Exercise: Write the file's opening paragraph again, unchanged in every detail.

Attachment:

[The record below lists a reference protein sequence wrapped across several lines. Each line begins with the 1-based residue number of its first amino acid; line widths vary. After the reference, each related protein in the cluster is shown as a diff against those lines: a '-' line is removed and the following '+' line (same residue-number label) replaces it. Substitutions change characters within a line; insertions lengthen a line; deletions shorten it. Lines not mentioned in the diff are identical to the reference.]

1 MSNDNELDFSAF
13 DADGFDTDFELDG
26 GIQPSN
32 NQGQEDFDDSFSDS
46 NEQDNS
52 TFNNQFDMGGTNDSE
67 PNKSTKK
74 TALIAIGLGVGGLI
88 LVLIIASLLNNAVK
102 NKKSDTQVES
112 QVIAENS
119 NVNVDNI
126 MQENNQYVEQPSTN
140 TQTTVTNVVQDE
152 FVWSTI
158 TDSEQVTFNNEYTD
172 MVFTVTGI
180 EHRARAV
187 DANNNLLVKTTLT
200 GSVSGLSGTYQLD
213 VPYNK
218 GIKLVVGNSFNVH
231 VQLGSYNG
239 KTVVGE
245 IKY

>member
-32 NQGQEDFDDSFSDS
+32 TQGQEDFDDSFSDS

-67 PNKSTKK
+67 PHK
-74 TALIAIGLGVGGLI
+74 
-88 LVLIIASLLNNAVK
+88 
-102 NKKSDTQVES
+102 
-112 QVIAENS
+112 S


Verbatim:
[The record below lists a reference protein sequence wrapped across several lines. Each line begins with the 1-based residue number of its first amino acid; line widths vary. After the reference, each related protein in the cluster is shown as a diff against those lines: a '-' line is removed and the following '+' line (same residue-number label) replaces it. Substitutions change characters within a line; insertions lengthen a line; deletions shorten it. Lines not mentioned in the diff are identical to the reference.]